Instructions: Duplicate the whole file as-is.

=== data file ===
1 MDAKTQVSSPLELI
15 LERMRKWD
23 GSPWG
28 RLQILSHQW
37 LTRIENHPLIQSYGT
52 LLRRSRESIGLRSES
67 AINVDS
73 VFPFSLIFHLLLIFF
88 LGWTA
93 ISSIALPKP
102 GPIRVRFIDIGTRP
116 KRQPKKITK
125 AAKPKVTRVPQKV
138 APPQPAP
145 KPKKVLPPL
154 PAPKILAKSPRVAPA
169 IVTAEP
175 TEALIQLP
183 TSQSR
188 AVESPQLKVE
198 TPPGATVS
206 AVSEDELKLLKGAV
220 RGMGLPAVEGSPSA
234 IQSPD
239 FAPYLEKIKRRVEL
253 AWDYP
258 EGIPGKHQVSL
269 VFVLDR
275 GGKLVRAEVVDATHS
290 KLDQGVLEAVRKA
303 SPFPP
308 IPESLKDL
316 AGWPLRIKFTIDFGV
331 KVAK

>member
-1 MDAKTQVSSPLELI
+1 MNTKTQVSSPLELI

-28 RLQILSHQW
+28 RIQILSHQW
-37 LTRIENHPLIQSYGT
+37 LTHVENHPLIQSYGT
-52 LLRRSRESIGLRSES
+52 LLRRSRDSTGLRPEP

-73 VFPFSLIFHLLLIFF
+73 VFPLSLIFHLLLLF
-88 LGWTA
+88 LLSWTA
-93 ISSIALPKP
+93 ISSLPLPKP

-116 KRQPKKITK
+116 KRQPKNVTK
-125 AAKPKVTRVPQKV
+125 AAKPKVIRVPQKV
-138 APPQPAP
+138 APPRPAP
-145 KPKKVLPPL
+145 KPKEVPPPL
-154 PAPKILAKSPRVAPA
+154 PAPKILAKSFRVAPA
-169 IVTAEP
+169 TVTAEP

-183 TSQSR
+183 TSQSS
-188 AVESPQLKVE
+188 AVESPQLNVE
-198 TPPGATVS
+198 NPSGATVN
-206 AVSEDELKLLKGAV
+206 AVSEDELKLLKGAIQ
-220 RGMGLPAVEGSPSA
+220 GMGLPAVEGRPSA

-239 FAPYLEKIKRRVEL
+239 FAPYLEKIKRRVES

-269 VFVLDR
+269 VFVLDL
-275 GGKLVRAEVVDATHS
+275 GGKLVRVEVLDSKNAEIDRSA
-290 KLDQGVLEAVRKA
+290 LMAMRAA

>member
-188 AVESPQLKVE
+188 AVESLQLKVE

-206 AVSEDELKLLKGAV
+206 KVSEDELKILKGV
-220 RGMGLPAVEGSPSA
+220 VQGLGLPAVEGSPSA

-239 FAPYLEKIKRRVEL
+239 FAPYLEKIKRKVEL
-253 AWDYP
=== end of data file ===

1 MDAKTQVSSPLELI
15 LERMRKWD
23 GSPWG
28 RLQILSHQW
37 LTRIENHPLIQSYGT
52 LLRRSRESIGLRSES
67 AINVDS
73 VFPFSLIFHLLLIFF
88 LGWTA
93 ISSIALPKP
102 GPIRVRFIDIGTRP
116 KRQPKKITK
125 AAKPKVTRVPQKV
138 APPQPAP
145 KPKKVLPPL
154 PAPKILAKSPRVAPA
169 IVTAEP
175 TEALIQLP
183 TSQSR
188 AVESPQLKVE
198 TPPGATVS
206 AVSEDELKLLKGAV
220 RGMGLPAVEGSPSA
234 IQSPD
239 FAPYLEKIKRRVEL
253 AWDYP
258 EGIPGKHQVSL
269 VFVLDR
275 GGKLVRAEVVDATHS
290 KLDQGVLEAVRKA
303 SPFPP
308 IPESLKDL
316 AGWPLRIKFTIDFGV
331 KVAK

>member
-1 MDAKTQVSSPLELI
+1 MNTKTQVSSPLELI

-28 RLQILSHQW
+28 RIQILSHQW
-37 LTRIENHPLIQSYGT
+37 LTHVENHPLIQSYGT
-52 LLRRSRESIGLRSES
+52 LLRRSRDSTGLRPEP

-73 VFPFSLIFHLLLIFF
+73 VFPLSLIFHLLLLF
-88 LGWTA
+88 LLSWTA
-93 ISSIALPKP
+93 ISSLPLPKP

-116 KRQPKKITK
+116 KRQPKNVTK
-125 AAKPKVTRVPQKV
+125 AAKPKVIRVPQKV
-138 APPQPAP
+138 APPRPAP
-145 KPKKVLPPL
+145 KPKEVPPPL
-154 PAPKILAKSPRVAPA
+154 PAPKILAKSFRVAPA
-169 IVTAEP
+169 TVTAEP

-183 TSQSR
+183 TSQSS
-188 AVESPQLKVE
+188 AVESPQLNVE
-198 TPPGATVS
+198 NPSGATVN
-206 AVSEDELKLLKGAV
+206 AVSEDELKLLKGAIQ
-220 RGMGLPAVEGSPSA
+220 GMGLPAVEGRPSA

-239 FAPYLEKIKRRVEL
+239 FAPYLEKIKRRVES

-269 VFVLDR
+269 VFVLDL
-275 GGKLVRAEVVDATHS
+275 GGKLVRVEVLDSKNAEIDRSA
-290 KLDQGVLEAVRKA
+290 LMAMRAA

>member
-188 AVESPQLKVE
+188 AVESLQLKVE

-206 AVSEDELKLLKGAV
+206 KVSEDELKILKGV
-220 RGMGLPAVEGSPSA
+220 VQGLGLPAVEGSPSA

-239 FAPYLEKIKRRVEL
+239 FAPYLEKIKRKVEL
-253 AWDYP